November 14th, 2020

being gay in the uk in 1982 (early days of the aides crisis.)

i’m currently writing a story about a 22 year old bisexual man in early 1982 london. he's very involved in gay liberation and women's rights movements and street activism (participates in marches and volunteer work etc) and in the lgbt scene at the time. he's a member of a small time classic rock band that plays in college parties and bars and such.

the story im writing doesn't have a lot of plot per se, it's mostly a meandering day to day life story about a bisexual young man in 1982 london. i have a number of questions that i couldn't find the answer to: when did the disease start to affect the day to day life of a gay man in london? when did it become a topic of conversation, when did people start dying at a noticeable rate for the average gay man, and what were the effects that it had in how the community moved during that time? did people stop going to gay clubs and bars or did the flow dip and rise over time? when did people begin spreading information about safe sex and protected sex, and what were the ways people spread that information? Pamphlets, papers, magazines? was it distributed by gay rights activists or organizations before the government started educating people on aides in ‘86? i read it was officially named ‘the gay plague’ for a period of six months in ‘82, but not when it was first called that and when it was officially renamed aides, and whether the newspapers reported on it during that time at all.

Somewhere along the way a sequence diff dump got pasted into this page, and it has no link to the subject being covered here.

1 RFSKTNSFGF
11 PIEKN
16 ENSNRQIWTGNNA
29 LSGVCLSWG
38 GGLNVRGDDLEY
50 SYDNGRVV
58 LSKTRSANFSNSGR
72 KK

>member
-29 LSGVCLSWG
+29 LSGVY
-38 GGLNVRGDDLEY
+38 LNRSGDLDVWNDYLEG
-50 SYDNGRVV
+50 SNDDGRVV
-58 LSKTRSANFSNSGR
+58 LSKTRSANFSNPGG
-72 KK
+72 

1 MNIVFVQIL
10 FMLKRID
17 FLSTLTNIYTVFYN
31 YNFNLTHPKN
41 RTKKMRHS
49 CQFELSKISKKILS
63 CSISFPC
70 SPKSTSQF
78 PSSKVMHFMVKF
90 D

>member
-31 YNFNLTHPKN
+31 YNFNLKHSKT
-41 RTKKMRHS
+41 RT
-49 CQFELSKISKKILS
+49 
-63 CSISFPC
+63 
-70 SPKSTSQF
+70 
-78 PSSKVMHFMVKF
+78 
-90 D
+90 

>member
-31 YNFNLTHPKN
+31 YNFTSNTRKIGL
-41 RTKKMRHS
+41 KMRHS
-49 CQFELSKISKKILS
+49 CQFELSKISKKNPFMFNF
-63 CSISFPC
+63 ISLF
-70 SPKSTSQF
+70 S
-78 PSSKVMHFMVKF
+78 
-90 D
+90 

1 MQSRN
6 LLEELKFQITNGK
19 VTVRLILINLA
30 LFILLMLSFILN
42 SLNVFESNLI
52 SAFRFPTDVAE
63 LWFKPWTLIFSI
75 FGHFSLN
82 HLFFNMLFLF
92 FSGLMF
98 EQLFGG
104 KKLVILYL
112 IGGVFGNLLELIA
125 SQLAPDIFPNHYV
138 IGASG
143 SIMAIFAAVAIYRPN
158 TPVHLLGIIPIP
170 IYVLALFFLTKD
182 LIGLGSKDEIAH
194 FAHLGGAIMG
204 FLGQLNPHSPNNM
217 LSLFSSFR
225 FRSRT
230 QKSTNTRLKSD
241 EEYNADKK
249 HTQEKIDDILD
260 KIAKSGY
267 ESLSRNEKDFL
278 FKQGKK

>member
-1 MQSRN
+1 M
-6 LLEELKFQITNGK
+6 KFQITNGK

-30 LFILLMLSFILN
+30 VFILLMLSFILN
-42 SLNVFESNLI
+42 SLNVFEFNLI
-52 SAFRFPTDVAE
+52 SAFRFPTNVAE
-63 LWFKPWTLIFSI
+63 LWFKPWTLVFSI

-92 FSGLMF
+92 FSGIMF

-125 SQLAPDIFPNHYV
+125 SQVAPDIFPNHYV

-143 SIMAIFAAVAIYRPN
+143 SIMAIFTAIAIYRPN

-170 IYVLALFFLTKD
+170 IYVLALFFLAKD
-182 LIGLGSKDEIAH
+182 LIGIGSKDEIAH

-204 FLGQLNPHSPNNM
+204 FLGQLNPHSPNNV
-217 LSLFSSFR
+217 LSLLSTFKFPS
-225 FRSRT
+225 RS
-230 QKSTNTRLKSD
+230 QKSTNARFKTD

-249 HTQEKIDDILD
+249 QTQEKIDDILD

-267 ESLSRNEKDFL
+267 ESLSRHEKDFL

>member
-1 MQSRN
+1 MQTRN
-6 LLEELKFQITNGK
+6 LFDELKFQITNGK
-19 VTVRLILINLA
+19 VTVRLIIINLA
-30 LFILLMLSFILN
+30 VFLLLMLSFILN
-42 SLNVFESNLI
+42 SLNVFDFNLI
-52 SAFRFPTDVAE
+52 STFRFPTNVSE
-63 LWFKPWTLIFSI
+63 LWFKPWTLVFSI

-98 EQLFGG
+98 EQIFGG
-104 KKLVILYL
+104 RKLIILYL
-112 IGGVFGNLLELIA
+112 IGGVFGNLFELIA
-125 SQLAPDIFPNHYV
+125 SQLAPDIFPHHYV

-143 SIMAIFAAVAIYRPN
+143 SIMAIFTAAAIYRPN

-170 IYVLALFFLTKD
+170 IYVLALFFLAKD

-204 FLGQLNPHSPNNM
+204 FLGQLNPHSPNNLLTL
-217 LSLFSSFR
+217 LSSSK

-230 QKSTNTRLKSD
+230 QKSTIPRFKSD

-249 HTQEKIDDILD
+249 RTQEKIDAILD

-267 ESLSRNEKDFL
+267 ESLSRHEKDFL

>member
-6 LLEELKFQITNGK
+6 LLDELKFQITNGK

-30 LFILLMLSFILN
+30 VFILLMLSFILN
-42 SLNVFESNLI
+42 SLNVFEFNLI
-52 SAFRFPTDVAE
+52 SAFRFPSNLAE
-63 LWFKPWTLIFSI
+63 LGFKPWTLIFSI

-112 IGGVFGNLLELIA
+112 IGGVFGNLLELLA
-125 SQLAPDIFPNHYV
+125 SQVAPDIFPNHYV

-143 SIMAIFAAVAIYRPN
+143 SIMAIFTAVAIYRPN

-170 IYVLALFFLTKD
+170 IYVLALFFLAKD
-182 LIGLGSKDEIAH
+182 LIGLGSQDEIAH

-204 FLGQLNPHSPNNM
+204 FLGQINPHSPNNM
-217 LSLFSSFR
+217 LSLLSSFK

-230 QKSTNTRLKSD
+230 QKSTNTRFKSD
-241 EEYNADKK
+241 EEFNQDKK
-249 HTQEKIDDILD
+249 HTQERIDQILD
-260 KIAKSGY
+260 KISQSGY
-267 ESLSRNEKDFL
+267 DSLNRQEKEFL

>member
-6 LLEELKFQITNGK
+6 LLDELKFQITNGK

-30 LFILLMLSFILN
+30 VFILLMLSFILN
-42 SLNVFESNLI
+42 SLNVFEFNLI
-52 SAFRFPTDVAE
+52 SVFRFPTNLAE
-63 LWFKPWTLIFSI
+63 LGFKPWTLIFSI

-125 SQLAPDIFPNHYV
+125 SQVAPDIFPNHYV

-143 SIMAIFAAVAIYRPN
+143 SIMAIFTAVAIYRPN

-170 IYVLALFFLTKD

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Resource: an essay on experiencing hurricanes.

This comes courtesy of Florida resident mylordshesacactus on Tumblr; here are some excerpts:

Do not think for a moment that just because you’re “only” experiencing Cat 1 winds that this storm can’t kill your ass dead. Do not underestimate what the death throes of a dying god can do.

In hurricane-prone areas, the threat is felt year-round.

All the major intersections? Our stoplights aren’t hung on wires from wooden poles–those blow down too easily. They’re bolted to thick metal pipes, “hurricane-proof”. Major roadways that are above floodlines are labelled as evacuation routes.

Things like that.

(Remember–by the time a storm “makes landfall,” everything for miles around has been experiencing the storm for hours already. “Landfall” is when the EYE of the storm first hits land, not when the storm “arrives”.)

But hurricanes are…vast. Look up satellite footage of hurricanes. Really look at it. Look at how much sheer area they cover.

Most places do not experience landfall-level disaster. That’s why, when people evacuate–well, when residents evacuate, the tourists and recent transplants tend to panic harder–you’re basically always evacuating to someplace that will still have vanished under that mass of swirling clouds. Evacuation sites are still inside the hurricane, but wind speed, storm surge, etc–everything drops dramatically even a few miles from the eye.